As of June 2018, Brent oil prices have risen by more than 70% since last summer, when it was trading at just 46 USD a barrel. At the turn of the year, oil was valued at 67 USD a barrel, as seen in Fig 1. As of now, oil is still moving within this upwards channel. The highest prices seen this year were in May, when the 80 USD per barrel mark was broken. At the moment, oil is trading above the 76.4 Fibo level at around 78 USD per barrel.
In answering the question of how much oil will cost at the end of the year, I’m considering two different ways this could pan out. Firstly, there’s a high likelihood that oil will once again test the 100 Fibonacci level and try to break through 80 USD per barrel. The second possibility is that prices will move towards the 76.4 Fibo (72 USD per barrel), which intersects the trend line. This bearish movement could then gain some momentum, bringing oil down to the 61.8 Fibo at 67 USD per barrel. This type of scenario will be possible if oil-producing countries significantly step up their production, or if the current trade war being witnessed leads to slowed global economic growth.
Fig 1. BRN weekly chart.
The alignment of forces on the global oil market
According to OPEC data, the known oil reserves of member countries in 2017 make up 81.89% of global reserves (1,214.21 bn barrels), with the remaining 18.11% (268.56 bn barrels) coming from non-OPEC countries as seen in Diagram 1. The lion’s share of reserves among OPEC member comes from just 4 countries: Venezuela, Saudi Arabia, Iran, and Iraq (table 1).
|Country||Barrels (bn)||OPEC share (%)|
According to the BP Statistical Review of World Energy 2018 published on 13/06/18, these are the top 10 countries in the world in terms of oil reserves as of 2017:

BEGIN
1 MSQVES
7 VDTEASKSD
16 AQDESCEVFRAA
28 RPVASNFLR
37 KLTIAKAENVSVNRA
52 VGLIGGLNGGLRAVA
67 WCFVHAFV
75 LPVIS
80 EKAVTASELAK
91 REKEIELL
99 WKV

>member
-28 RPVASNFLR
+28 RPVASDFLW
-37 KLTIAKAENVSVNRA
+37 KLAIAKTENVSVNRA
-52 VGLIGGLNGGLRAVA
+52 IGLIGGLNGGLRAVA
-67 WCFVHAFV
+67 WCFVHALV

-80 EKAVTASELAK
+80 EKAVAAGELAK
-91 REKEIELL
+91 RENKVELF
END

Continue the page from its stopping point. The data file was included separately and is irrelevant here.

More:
Production in the US rose by 5.6% in 2017 compared to 2016. Over the same period, production in Saudi Arabia and Russia decreased by 3.6% and 0.1% respectively. This decrease is the result of agreements made by OPEC+ in 2016.
Geopolitics and the oil market
Another OPEC+ meeting was held on the 22nd of June. As expected, the decision was made to increase production by a million barrels a day. Remember that in 2016, the OPEC+ members had agreed to reduce production by 1.8m barrels a day. Today, production is 2.8m barrels a day lower than it was back then. As such, production level should reach the initially agreed upon amount in the second half of 2018.
These days, the global oil market finds itself under the influence of political factors. The USA’s withdrawal from the Iran nuclear deal as well as threats of additional sanctions, a drop in production in Venezuela, as well as production across all OPEC+ countries dropping by more than the agreed upon amount have all contributed to the recent rapid growth in oil prices.
According to an OPEC report on the oil market in June, demand in 2018 is set to rise to 98.85m barrels a day against 97.2m in 2017.
As it appears, in order to satisfy the demand for black gold, OPEC members will need to ramp up production by more than 1 million barrels a day before prices begin to stabilise.
High oil prices are good for the US given the high costs of production and sale of shale oil. As such, the US will be looking to do what they can to bring oil prices up. This is where we can see the logic behind Trump’s actions towards Iran, which is to be expected as the US needs somewhere to sell its produce, and one of the biggest markets; Europe, is currently flooded with cheap Russian oil.
In my opinion, there are two different ways that oil prices could pan out over the remainder of 2018. The first scenario envisages an increase in oil production from OPEC+ countries sufficient to keep up with demand, in which case oil prices will consolidate within a corridor of 70-75 USD per barrel. The second scenario is that prices will break 80 USD per barrel, with the potential to reach 100 USD.